Using Psychedelics As Treatment for Mental Health – Good Times Weekly

When the Santa Cruz City Council voted unanimously in January to decriminalize entheogenic plants and fungi, it came as a pleasant surprise to the group that spearheaded the measure. 

“The councilmembers did extensive research and vetting of the information before even allowing this measure to be voted on,” says Athonia Cappelli, one of the founding members of Decriminalize Santa Cruz. “They really did their homework and showed integrity.” She and her group worked with each council member along with the local police and fire chief, paramedics, the public safety commission, and city attorneys. 

Decriminalization went into effect overnight after the city council’s vote, Cappelli says, defunding legal action against people ages 21 and older who are consuming, cultivating, or in possession of entheogens. 

An entheogen, Cappelli explains, “is any naturally-occurring psychedelic that allows one to attain a state of spiritual consciousness.” The measure primarily refers to psilocybin mushrooms, ayahuasca, DMT, ibogaine, and mescaline. 

Santa Cruz is the second jurisdiction in California, following Oakland, and the third in the country to pass such an initiative, putting it at the forefront of a “decriminalize nature” movement focused on psychedelic reform that is currently being considered by many local governments nationwide. 

“We’re trying to get more cities to do this now that we have a template,” Cappelli says, adding that her group is hoping to get psilocybin decriminalization on the November ballot statewide in 2020. These kinds of substances should be decriminalized “because they’re not being abused and there is zero evidence of these plants being addictive,” she says. 

“It’s an opportunity to chip away at the war on drugs and see that people have the peace of mind to use psychedelics as they see fit to treat their psychological ailments without the fear of police interference,” Cappelli says.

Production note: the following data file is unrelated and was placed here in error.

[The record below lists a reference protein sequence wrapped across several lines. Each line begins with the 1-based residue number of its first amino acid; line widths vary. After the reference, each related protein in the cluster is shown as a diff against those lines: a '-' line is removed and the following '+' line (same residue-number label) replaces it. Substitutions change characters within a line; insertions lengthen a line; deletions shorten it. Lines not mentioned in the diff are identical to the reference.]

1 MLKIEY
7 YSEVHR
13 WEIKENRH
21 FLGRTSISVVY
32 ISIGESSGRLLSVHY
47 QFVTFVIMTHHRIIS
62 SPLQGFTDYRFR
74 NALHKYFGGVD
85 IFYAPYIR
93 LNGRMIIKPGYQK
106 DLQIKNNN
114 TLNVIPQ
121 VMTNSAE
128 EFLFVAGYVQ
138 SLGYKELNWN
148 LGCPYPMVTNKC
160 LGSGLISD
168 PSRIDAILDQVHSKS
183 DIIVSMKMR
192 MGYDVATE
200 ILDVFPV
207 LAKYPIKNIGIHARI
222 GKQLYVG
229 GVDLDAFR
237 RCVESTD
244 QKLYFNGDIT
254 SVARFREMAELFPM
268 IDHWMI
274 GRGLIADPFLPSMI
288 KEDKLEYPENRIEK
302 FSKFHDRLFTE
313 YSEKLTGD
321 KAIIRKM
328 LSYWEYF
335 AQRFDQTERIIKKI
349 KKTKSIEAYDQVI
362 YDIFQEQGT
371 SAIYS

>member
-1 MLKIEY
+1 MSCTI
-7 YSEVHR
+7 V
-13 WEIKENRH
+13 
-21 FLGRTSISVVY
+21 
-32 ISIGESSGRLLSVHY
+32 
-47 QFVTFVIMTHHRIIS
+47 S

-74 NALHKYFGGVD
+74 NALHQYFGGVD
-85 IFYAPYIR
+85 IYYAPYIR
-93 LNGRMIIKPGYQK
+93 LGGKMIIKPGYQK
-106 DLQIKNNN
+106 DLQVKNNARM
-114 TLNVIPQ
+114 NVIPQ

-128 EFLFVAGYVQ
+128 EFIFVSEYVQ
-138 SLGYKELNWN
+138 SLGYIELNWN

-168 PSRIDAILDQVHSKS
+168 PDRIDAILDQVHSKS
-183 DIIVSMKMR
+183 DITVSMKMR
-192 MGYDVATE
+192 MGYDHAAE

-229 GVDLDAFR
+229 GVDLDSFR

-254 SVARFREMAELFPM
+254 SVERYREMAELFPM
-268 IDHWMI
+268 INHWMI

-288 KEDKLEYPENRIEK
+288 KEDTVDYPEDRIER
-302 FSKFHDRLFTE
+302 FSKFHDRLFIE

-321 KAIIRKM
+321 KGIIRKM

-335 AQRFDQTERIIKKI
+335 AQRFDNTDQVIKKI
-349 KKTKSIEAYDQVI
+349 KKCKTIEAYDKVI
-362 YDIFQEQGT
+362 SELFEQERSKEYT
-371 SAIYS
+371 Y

Her group also advocates for and is passionate about the decommodification of these substances. 

“We want there to be equitable access to psychedelic plants,” she says. “We want to make sure disenfranchised communities can seek out psychedelic methods for healing so that they’re not left out.” 

Helping this movement gain traction is an increasing open-mindedness in the public, as well as a growing body of evidence both anecdotal and clinical that these substances can help treat a variety of psychological problems and mental health issues. Cappelli says that these include addiction, depression, mental anguish, past trauma, stress disorders, and anxiety. Before the Santa Cruz City Council voted, community members came forth to testify and share personal stories about how psychedelics had benefited them and helped treat these conditions.

Cappelli says much of the power and effectiveness of psychedelics centers around their ability to rewire and change the brain. This rewiring can be psychologically therapeutic because it can lead to new ways of thinking and help provide novel perspective. Psychedelics are often thought of as a portal to the subconscious and one’s true inner-self. They are said to allow people to confront, come to terms with, and perhaps even let go of, past trauma and other problematic mental processes and ways of thinking that could be negatively affecting one’s life. 

“People realize they don’t need the pharmaceutical industry to help them; they can literally help themselves,” Cappelli says. “It emboldens them, and many return to the experience regularly.”

Cappelli says a major influence on her personal passion for entheogenic advocacy was when she gifted her friend, who was struggling with past trauma, a three-day guided experience in the Santa Cruz mountains that was centered around ayahuasca—a powerful DMT-containing psychedelic brew made from Amazonian plants. Cappelli attended the circle with her friend and about 25 other people. 

“Most of them sought psychedelics to address their demons, psychological issues, and mental anguish,” she says. “They were literally doing work.” 

Cappelli says she and her friend both benefited from their journey, and she stresses the importance of using shamans and other trained facilitators with professional expertise when using psychedelics. She says that post-use integration circles are vital as well. 

“It’s taking the previous trip and integrating it into one’s day-to-day existence, and that’s where people are really helped,” Cappelli says. 

Contributor at Good Times | Blog

Andrew has been writing for most of his life and has been published in multiple forms. He has a B.S. in Psychology from Cal Poly San Luis Obispo and an M.S. in Nutritional Science from California State University at Chico. His interests, journalistic and otherwise, are diverse. But like pretty much everyone else he loves music and sports as well as food, water, and shelter. His favorite animal is the Pacific green sea turtle and his favorite board game is Stratego. He is also prone to over-thinking and is glad that this paragraph will soon be over so that he can stop trying to describe himself within it.

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